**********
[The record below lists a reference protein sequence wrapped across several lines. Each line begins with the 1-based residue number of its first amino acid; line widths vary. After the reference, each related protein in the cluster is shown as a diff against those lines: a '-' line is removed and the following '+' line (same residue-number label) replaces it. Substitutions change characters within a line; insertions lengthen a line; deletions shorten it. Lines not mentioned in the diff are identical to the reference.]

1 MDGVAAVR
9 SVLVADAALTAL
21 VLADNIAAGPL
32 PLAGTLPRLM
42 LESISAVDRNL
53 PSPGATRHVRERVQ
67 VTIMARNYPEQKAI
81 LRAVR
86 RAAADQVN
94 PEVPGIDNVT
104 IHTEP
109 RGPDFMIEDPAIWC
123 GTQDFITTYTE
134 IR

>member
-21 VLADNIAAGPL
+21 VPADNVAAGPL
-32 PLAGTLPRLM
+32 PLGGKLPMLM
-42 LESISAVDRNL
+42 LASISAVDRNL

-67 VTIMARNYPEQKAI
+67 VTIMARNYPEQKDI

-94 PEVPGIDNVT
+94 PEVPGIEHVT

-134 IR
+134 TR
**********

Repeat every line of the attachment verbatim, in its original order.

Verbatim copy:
[The record below lists a reference protein sequence wrapped across several lines. Each line begins with the 1-based residue number of its first amino acid; line widths vary. After the reference, each related protein in the cluster is shown as a diff against those lines: a '-' line is removed and the following '+' line (same residue-number label) replaces it. Substitutions change characters within a line; insertions lengthen a line; deletions shorten it. Lines not mentioned in the diff are identical to the reference.]

1 MDGVAAVR
9 SVLVADAALTAL
21 VLADNIAAGPL
32 PLAGTLPRLM
42 LESISAVDRNL
53 PSPGATRHVRERVQ
67 VTIMARNYPEQKAI
81 LRAVR
86 RAAADQVN
94 PEVPGIDNVT
104 IHTEP
109 RGPDFMIEDPAIWC
123 GTQDFITTYTE
134 IR

>member
-21 VLADNIAAGPL
+21 VPADNVAAGPL
-32 PLAGTLPRLM
+32 PLGGKLPMLM
-42 LESISAVDRNL
+42 LASISAVDRNL

-67 VTIMARNYPEQKAI
+67 VTIMARNYPEQKDI

-94 PEVPGIDNVT
+94 PEVPGIEHVT

-134 IR
+134 TR